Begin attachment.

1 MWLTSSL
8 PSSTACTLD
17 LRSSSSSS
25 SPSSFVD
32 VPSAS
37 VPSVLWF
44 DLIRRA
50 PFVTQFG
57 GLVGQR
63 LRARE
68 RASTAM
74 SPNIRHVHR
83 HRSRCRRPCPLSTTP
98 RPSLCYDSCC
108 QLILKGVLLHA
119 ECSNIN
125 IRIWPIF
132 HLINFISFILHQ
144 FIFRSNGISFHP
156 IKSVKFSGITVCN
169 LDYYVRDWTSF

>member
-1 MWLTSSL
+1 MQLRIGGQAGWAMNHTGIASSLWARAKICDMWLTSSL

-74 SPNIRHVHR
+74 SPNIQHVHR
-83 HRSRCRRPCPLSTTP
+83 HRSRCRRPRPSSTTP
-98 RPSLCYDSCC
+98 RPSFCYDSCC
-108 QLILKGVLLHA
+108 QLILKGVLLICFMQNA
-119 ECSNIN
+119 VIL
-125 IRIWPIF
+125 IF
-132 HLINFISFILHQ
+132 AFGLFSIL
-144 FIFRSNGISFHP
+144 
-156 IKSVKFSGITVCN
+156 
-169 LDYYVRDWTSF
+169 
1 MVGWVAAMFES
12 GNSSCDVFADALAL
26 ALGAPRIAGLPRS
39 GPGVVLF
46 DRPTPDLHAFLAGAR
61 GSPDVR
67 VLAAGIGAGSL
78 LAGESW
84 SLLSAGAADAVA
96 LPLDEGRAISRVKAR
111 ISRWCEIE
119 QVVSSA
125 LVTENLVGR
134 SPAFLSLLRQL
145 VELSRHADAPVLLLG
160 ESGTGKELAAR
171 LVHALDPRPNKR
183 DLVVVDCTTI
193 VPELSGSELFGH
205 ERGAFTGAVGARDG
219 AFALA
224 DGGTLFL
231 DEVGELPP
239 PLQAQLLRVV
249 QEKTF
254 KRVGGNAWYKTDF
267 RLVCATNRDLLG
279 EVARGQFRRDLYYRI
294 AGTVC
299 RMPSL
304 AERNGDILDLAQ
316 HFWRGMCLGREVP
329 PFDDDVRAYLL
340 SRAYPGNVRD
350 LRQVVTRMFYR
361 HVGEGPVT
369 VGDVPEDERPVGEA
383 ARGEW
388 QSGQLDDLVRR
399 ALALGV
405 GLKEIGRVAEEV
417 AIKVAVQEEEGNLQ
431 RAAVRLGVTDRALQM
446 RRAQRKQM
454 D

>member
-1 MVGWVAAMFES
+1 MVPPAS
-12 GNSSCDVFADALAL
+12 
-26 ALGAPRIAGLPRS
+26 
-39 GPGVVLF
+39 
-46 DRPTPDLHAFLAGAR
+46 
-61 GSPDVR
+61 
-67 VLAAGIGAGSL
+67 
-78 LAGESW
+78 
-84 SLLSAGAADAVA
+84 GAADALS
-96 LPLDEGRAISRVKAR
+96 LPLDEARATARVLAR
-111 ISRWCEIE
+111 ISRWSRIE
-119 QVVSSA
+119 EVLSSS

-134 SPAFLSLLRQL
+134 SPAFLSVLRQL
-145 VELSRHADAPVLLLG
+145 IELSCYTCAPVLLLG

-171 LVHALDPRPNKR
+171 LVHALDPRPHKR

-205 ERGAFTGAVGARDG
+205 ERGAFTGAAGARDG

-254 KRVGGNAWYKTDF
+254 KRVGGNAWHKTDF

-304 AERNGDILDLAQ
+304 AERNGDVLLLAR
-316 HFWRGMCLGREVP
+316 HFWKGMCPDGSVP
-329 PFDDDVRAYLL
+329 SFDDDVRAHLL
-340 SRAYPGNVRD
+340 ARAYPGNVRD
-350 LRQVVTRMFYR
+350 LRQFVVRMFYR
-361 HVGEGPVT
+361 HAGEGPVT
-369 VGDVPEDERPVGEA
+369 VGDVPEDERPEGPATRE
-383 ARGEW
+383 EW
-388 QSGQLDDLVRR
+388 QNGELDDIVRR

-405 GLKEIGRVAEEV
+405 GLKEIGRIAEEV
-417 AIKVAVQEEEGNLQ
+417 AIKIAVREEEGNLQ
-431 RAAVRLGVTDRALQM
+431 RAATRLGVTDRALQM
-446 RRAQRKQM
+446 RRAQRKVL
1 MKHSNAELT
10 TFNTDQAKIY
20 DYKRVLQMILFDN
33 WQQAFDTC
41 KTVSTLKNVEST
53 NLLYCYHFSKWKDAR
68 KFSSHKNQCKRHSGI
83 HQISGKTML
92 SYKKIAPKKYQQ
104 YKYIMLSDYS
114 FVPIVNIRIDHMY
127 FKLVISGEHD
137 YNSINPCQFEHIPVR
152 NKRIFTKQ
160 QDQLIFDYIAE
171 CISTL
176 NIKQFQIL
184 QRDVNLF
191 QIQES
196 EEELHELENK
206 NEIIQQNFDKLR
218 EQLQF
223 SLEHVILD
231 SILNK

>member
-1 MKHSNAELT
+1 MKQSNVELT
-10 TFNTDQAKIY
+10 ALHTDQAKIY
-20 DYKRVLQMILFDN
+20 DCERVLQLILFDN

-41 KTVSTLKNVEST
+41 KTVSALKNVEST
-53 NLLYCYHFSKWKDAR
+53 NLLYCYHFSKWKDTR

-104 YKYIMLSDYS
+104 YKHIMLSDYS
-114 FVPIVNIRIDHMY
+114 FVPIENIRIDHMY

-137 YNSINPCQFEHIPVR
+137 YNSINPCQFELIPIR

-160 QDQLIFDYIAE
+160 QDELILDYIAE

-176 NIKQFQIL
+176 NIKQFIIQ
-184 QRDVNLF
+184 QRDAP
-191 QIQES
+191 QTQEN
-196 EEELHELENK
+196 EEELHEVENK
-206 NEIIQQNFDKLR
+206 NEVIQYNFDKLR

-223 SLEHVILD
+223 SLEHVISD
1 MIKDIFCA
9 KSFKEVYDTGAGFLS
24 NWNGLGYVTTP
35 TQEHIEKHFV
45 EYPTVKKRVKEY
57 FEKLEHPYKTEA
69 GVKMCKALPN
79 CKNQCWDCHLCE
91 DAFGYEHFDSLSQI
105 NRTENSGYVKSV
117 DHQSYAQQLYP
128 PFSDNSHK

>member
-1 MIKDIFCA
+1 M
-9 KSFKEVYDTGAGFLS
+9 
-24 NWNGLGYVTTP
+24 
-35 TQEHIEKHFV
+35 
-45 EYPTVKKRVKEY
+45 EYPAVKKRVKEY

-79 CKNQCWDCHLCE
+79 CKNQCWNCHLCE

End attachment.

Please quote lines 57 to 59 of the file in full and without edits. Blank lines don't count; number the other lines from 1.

125 LVTENLVGR
134 SPAFLSLLRQL
145 VELSRHADAPVLLLG